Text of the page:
It's Never Easy To Cope With A Fussy Baby, But These Strategies May Help
Courtney Taylor Hausman may be only four months of age, but she's already managed to stump two adults with graduate degrees in human development: her parents!
"Caring for Courtney has been a humbling experience, to say the least," said Courtney's father, Charles Hausman, an assistant professor of educational leadership at the University of Maine.
Like many babies her age, Courtney is prone to fits of inconsolable crying, with some episodes lasting for as long as three hours
at a time. Her parents have tried every trick in the book to try to console her, but the only thing that seems to soothe her is the
tape of "white noise" that her parents made by recording blow dryer and vacuum cleaner sounds.
Crying is a survival skill
It's not surprising that Charles and his wife Christine find Courtney's crying episodes so disturbing, says Claire Lerner Littman, a licensed clinical social worker with Zero to Three, the National Centre for Infants, Toddlers, and Families, in Washington, D.C. Babies are programmed to elicit a strong response from their parents when they cry.
"Crying is a baby's most powerful mode of communication during the first weeks of life," explained Littman. "Parents find a baby's cry distressing - and for good reason. It encourages them to respond to their baby's needs."
Dr. Alan Greene - a pediatrician in San Mateo, California - agrees. Difficult as these crying episodes may be, he believes that they actually help to cement the bonds between babies and their parents.
"I believe that colic exists in order to change deeply ingrained relationship habits," he explained. "Even after the miracle of a new birth, many parents and families would revert back to their previous schedules and activities within a few weeks if the new baby would only remain quiet and peaceful. Instead, the baby's exasperating fussy period forces families to leave their previous ruts and develop new dynamics which include this new individual. Colic demands attention. As parents grope for solutions to their child's crying, they notice a new individual with new needs. They instinctively pay more attention, talk more to the child, and hold the child more - all because of the colic. Colic is a powerful rite of passage, a postnatal labor pain where new patterns of family life are born."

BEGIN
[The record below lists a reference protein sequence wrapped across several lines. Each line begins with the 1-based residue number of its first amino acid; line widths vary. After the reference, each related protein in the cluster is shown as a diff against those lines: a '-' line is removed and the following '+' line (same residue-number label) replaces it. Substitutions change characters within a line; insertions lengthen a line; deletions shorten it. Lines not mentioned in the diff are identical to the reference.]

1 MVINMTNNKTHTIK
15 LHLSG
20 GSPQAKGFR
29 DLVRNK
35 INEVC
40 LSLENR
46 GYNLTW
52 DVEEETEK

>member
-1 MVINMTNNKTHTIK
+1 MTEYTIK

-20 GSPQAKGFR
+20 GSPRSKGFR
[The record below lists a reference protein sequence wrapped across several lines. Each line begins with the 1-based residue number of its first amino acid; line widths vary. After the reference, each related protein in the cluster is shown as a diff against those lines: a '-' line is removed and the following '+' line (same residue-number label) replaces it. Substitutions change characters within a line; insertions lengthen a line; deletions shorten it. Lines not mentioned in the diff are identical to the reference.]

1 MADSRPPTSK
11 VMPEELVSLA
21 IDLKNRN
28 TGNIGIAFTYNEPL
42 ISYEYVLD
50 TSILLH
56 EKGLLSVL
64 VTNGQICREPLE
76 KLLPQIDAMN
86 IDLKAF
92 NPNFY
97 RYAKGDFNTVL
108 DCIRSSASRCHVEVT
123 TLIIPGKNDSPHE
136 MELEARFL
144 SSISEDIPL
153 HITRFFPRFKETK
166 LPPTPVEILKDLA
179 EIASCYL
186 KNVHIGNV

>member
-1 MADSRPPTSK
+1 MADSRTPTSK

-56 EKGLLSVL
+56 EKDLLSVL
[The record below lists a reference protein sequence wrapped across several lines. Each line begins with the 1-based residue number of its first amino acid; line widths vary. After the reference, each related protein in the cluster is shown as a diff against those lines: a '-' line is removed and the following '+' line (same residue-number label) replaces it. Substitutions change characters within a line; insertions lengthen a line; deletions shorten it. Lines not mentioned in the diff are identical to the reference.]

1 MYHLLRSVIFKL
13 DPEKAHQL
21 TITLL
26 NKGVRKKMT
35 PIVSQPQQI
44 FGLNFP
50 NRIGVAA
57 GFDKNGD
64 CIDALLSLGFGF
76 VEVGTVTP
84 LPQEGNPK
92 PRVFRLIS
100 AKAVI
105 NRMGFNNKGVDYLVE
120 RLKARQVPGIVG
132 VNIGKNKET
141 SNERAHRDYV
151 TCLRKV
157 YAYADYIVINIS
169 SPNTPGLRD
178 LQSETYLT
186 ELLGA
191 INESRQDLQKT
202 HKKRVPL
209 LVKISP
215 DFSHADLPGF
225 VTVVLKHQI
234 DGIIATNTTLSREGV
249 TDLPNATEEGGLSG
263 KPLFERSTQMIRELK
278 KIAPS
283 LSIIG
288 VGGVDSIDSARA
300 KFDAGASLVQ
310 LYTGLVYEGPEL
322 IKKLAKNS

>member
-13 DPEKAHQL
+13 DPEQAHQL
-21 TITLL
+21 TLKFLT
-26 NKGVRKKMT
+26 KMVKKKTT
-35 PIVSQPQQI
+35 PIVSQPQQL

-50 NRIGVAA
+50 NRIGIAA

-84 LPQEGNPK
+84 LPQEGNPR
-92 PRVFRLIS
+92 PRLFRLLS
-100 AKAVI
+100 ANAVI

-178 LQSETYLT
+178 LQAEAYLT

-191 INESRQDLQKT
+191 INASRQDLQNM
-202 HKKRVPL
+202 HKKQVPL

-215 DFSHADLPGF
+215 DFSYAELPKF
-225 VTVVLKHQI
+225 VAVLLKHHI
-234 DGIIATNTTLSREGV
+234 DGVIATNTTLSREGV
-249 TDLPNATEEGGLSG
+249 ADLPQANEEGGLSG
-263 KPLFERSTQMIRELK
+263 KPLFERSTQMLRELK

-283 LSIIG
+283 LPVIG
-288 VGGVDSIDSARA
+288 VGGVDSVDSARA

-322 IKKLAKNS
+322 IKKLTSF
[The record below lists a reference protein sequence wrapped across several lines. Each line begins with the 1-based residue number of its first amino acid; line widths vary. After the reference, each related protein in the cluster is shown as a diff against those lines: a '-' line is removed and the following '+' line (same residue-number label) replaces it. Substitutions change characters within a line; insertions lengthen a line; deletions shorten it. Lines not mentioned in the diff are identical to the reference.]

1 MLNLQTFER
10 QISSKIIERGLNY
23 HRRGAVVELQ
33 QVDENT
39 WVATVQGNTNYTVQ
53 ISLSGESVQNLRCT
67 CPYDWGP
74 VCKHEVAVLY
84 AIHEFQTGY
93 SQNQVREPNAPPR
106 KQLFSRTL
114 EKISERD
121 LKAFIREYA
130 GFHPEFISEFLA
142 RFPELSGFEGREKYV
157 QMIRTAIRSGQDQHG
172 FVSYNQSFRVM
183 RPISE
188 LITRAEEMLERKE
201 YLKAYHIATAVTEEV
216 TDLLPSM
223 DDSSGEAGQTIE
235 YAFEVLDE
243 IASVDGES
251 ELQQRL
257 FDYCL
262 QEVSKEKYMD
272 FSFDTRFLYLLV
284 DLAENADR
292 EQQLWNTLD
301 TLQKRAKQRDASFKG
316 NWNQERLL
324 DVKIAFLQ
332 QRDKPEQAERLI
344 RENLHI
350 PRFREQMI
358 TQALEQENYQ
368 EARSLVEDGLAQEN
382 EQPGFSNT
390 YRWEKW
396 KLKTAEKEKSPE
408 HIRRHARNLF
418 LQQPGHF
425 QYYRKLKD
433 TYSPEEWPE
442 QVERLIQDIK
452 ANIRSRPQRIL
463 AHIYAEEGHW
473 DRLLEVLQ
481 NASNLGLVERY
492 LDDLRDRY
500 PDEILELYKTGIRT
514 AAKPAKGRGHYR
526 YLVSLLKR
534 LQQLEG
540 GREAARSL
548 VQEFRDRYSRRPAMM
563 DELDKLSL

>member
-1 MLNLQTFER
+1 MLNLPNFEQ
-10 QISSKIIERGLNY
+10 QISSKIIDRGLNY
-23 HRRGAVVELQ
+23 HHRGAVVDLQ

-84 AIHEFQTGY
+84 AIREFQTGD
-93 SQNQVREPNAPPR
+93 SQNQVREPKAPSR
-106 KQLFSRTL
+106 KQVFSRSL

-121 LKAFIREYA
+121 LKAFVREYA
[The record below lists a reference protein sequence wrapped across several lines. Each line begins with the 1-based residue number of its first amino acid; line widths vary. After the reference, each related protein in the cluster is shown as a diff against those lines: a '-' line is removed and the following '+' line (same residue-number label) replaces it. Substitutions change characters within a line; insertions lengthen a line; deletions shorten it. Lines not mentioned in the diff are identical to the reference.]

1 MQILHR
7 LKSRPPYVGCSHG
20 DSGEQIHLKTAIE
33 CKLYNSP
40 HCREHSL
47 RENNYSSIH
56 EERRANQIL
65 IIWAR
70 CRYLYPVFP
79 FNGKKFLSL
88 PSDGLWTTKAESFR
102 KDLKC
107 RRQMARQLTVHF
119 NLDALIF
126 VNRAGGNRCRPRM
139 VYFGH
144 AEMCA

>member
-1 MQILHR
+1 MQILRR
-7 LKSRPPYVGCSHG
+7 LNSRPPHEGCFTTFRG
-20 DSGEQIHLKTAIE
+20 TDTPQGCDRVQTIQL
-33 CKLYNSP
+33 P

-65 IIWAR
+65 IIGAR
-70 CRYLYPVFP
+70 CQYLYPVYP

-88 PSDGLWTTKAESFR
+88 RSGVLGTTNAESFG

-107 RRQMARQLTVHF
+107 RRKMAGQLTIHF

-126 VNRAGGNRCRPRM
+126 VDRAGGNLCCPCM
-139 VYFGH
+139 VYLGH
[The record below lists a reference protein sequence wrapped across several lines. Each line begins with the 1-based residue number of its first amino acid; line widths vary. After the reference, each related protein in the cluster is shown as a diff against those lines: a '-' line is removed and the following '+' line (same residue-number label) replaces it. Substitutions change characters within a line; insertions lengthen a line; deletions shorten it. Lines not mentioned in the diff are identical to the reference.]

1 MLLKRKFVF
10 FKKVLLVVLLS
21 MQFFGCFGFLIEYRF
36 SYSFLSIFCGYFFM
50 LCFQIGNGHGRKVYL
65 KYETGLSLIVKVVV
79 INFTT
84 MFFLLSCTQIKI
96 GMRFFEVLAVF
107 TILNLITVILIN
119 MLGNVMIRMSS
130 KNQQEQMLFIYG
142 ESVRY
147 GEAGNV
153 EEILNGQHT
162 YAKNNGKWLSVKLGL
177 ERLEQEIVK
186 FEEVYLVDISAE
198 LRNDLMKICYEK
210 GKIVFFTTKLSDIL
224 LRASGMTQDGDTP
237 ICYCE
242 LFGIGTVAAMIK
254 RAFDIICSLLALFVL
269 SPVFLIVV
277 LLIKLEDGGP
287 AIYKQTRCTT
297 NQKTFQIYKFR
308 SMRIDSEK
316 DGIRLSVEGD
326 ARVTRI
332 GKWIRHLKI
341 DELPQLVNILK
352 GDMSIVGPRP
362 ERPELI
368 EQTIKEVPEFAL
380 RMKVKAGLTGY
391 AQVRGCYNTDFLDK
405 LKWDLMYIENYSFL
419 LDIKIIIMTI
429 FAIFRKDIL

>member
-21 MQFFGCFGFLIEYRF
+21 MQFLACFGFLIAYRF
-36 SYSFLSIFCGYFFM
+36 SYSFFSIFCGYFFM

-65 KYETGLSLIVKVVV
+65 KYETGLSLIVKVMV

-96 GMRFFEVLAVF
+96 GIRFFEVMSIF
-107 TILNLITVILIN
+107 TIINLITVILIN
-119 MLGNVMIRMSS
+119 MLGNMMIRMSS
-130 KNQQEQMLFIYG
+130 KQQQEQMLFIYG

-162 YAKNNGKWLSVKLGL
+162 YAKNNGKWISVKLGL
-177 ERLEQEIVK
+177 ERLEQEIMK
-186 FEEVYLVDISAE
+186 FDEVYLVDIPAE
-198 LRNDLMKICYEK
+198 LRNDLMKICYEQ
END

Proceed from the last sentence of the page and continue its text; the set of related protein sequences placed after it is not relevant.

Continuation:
What works for you?
That's not to say that this rite of passage is easy. While it's been six years since she became a mother, Lisa Trapani of Westminster, Maryland, still remembers how stressful it was to try to cope with her firstborn's crying spells. "I was miserable when Katie was a newborn. I felt very trapped and helpless, almost chained to her. I cried a lot. It's very frustrating when all your efforts to calm a baby fail. Time was the only healer: the older she got, the more adjusted she became to life outside the womb. It's all a very natural process, and all babies adjust differently, but I just didn't know that at the time."
For many parents, learning how to soothe their babies is largely a matter of trial and error. Michele Parisi of Los Gatos, California, copes with her four month old son Dylan's crying episodes by attempting to figure out by process of elimination what's at the root of his distress. "To cope with his fussy periods, my husband and I have learned to run down a mental checklist. Is he hungry? Is he cold or hot? Does his diaper need to be changed? Is he likely to be overtired? Does he need his pacifier? Does he need a change of scenery? Is he bored?"
Most parents run through a battery of different techniques before they stumble upon the ones that work best for their babies. Some parents rely on tried and true methods like singing lullabyes or rocking their babies to sleep. Others rely on modern conveniences like baby swings, crib vibrators, and simethicone drops (a defoaming agent which reduces intestinal gas).
For Erika Mattingly of Dayton, Ohio, what soothes eight month old Emma best is motion. "A stroller ride, rocking, or cradling her back and forth usually does the trick, but a car ride is usually the surest bet."
White noise works like magic for two month old Sam Clayton of Chevy Chase, Maryland. "We set Sam up in his bouncy seat and place him next to the exhaust fan in the kitchen," said Sam's father, Joe. "On a good night, that gives us about a half hour of peace."
Some parents find that their babies' crying episodes decrease if they eliminate cow's milk products from their babies' diets, says Dr. Carlos Lifschitz - a pediatrician at the Baylor College of Medicine in Houston, Texas. For formula-fed babies, a switch to a soy-based formula will often do the trick. For breastfed babies, relief may come if the breastfeeding mother eliminates all cow's milk products from her diet for at least two weeks.
Sometimes it's simply a matter of accepting the fact that your baby's crying spells are inevitable - and planning accordingly. "Like most babies, mine cried in the late afternoon and into the dinner hour," recalls Kathy Fitzgerald, a West Sand Lake, New York, mother of three. "I found that I really just had to readjust my day to reflect their schedule. I had a small snack right before their fussy time to keep my energy up and then treated myself to a quiet meal later in the evening."
While the first few weeks can be challenging, it doesn't take most babies very long to "train" their parents. By the end of the first month of life, most parents have learned how to decipher the meanings of their baby's various types of cries. As a result, the amount of crying tends to decrease gradually after the first few weeks.
That message is clearly music to Charles and Christine Hausman's ears. "At this point, we're just treading water, waiting for
Courtney to pass through this stage."